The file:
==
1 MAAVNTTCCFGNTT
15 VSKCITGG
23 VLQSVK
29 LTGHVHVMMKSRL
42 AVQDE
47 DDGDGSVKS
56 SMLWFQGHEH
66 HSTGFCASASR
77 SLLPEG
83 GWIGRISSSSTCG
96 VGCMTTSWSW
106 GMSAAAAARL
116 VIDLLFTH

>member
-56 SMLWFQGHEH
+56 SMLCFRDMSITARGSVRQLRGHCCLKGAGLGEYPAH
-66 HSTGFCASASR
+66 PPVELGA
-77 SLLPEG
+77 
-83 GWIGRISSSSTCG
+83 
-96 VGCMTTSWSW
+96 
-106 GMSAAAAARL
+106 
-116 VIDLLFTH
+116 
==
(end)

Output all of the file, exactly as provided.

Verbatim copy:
1 MAAVNTTCCFGNTT
15 VSKCITGG
23 VLQSVK
29 LTGHVHVMMKSRL
42 AVQDE
47 DDGDGSVKS
56 SMLWFQGHEH
66 HSTGFCASASR
77 SLLPEG
83 GWIGRISSSSTCG
96 VGCMTTSWSW
106 GMSAAAAARL
116 VIDLLFTH

>member
-56 SMLWFQGHEH
+56 SMLCFRDMSITARGSVRQLRGHCCLKGAGLGEYPAH
-66 HSTGFCASASR
+66 PPVELGA
-77 SLLPEG
+77 
-83 GWIGRISSSSTCG
+83 
-96 VGCMTTSWSW
+96 
-106 GMSAAAAARL
+106 
-116 VIDLLFTH
+116 